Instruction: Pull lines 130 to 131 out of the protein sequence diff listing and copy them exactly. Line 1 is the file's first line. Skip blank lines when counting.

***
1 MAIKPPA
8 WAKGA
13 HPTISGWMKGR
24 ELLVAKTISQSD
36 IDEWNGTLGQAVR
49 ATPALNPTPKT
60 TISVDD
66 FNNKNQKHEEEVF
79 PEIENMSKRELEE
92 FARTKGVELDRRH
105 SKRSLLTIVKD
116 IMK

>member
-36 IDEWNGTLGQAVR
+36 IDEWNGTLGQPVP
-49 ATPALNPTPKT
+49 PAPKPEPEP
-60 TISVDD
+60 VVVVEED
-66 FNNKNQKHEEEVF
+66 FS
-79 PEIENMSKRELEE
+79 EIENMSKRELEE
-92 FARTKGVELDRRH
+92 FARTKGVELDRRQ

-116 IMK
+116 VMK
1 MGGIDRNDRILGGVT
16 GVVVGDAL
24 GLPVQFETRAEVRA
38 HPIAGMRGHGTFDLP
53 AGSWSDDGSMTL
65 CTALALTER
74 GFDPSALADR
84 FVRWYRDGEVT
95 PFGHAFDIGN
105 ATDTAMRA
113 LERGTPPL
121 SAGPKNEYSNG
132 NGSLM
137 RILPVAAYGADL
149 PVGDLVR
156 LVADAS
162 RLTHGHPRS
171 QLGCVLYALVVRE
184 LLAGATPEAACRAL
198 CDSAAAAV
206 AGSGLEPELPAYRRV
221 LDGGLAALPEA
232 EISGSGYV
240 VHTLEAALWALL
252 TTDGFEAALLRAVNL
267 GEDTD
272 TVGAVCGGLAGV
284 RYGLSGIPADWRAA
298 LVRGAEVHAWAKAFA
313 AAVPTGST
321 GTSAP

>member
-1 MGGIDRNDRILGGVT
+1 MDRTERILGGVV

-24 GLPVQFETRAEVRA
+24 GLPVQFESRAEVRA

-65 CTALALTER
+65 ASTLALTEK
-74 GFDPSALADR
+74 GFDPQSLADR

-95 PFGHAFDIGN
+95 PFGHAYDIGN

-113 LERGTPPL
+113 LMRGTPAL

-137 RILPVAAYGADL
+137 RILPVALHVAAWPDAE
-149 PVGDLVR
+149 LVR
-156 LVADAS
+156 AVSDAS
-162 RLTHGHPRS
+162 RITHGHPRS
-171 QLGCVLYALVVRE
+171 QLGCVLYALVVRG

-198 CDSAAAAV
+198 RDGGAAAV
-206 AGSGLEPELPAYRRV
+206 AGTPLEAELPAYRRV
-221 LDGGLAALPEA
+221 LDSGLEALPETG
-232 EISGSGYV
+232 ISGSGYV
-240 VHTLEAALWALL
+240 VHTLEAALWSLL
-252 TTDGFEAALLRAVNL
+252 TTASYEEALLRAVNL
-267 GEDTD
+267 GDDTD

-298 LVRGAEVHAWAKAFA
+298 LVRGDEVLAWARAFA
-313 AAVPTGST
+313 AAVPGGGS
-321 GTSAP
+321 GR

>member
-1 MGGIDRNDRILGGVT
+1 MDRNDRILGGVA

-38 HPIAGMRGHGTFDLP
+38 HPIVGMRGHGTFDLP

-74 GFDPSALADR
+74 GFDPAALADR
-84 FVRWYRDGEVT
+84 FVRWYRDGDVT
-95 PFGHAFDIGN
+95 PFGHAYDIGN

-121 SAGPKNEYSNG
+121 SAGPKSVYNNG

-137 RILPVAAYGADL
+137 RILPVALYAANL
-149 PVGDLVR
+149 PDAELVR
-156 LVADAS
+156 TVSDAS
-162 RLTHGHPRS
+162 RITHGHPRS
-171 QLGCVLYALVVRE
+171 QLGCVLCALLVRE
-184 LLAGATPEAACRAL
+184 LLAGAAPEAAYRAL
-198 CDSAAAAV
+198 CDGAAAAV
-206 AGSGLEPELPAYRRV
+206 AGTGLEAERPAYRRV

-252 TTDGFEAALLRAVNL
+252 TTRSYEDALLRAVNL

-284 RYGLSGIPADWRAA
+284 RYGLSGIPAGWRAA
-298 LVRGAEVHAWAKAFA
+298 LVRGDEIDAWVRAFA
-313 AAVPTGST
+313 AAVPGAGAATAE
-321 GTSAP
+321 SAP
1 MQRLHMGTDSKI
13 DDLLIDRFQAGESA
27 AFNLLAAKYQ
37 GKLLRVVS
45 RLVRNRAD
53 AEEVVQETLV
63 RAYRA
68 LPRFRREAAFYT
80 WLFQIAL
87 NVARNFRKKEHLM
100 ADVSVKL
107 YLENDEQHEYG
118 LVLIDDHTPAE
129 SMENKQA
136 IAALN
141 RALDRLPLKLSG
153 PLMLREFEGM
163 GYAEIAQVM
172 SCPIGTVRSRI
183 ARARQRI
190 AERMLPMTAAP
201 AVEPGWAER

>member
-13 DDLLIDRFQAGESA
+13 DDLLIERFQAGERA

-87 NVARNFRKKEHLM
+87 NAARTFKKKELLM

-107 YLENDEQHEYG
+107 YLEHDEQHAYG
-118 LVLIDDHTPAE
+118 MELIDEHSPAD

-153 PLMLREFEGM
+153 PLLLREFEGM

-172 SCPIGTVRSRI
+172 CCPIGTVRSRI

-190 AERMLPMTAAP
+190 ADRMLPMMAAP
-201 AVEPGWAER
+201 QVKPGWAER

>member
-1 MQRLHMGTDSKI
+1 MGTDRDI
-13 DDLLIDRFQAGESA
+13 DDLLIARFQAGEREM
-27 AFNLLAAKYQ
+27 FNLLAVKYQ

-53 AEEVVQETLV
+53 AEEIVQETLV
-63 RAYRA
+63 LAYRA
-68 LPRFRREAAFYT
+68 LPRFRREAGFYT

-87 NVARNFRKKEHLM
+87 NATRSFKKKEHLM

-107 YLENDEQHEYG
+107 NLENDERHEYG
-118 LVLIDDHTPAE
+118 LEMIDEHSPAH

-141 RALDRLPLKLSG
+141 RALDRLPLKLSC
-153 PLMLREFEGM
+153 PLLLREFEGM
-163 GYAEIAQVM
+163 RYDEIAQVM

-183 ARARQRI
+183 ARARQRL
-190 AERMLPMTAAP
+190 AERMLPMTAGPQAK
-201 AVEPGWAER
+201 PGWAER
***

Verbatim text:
+206 AGTGLEAERPAYRRV

-252 TTDGFEAALLRAVNL